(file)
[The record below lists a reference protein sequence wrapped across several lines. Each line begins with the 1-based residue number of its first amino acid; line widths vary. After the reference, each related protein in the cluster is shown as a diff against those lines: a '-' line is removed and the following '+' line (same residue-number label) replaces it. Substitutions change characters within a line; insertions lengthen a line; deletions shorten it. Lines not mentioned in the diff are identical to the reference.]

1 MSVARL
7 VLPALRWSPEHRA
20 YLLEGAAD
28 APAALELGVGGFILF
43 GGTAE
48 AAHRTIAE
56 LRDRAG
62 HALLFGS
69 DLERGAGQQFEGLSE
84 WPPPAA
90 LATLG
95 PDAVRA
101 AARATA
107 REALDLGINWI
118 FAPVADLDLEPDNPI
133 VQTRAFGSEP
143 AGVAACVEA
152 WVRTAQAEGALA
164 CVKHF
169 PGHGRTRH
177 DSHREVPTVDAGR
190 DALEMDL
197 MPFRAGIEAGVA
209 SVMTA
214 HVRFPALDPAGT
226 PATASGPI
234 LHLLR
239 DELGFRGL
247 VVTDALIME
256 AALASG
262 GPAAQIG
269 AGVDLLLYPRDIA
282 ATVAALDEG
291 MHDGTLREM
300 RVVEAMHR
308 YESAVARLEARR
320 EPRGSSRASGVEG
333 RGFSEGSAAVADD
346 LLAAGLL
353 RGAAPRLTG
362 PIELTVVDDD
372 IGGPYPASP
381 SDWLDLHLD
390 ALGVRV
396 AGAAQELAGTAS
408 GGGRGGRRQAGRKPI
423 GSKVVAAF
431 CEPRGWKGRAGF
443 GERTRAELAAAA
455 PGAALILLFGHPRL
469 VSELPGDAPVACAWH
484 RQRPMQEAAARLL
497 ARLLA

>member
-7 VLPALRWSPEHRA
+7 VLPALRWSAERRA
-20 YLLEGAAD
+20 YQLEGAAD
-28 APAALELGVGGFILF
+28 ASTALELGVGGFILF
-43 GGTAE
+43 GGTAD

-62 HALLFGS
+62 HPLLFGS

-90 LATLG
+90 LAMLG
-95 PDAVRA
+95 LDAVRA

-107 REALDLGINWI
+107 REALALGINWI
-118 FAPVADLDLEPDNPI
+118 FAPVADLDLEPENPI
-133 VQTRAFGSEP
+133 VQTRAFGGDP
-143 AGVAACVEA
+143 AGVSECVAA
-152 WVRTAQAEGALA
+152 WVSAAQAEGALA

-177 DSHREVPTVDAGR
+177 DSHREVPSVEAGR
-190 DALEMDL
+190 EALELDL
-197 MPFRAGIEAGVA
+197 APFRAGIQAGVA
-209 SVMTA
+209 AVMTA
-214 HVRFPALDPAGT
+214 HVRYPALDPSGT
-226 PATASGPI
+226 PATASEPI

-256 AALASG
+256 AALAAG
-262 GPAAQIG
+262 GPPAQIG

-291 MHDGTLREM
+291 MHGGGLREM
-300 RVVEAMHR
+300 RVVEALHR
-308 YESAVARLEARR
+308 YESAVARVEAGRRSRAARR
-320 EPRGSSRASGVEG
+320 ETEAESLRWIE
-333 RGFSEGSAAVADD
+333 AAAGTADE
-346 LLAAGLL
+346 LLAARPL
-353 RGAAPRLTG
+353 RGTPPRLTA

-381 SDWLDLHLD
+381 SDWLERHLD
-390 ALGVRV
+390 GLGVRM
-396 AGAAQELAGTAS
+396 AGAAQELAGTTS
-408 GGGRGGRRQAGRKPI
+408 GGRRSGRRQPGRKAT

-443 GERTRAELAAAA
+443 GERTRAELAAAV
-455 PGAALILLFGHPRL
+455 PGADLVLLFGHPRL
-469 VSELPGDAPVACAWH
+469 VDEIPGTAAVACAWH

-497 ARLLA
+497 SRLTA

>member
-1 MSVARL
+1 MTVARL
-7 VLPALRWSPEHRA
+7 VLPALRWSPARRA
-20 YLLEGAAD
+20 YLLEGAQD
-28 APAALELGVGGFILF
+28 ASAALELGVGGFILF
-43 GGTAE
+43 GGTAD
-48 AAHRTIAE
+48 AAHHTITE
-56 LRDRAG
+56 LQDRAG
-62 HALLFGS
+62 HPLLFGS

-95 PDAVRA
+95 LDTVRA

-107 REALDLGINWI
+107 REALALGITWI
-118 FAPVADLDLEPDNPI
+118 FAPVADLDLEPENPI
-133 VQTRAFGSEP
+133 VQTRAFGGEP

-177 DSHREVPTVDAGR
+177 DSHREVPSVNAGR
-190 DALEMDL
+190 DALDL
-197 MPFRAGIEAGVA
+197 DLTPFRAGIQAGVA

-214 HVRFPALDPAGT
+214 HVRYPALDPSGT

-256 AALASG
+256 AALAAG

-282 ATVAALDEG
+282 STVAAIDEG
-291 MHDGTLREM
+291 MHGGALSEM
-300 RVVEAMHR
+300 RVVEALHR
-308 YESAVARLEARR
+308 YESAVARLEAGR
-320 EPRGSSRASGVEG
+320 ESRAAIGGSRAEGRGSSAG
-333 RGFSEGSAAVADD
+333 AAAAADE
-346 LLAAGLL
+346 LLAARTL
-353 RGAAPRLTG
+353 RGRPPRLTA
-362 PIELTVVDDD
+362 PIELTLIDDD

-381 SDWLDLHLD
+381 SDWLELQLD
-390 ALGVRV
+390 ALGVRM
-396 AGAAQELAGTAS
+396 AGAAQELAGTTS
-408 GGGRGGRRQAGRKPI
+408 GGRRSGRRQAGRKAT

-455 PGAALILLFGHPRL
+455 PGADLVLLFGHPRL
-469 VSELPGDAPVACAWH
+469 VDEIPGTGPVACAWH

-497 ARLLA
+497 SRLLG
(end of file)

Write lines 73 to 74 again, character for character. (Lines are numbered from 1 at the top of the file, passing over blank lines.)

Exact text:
+118 FAPVADLDLEPENPI
-133 VQTRAFGSEP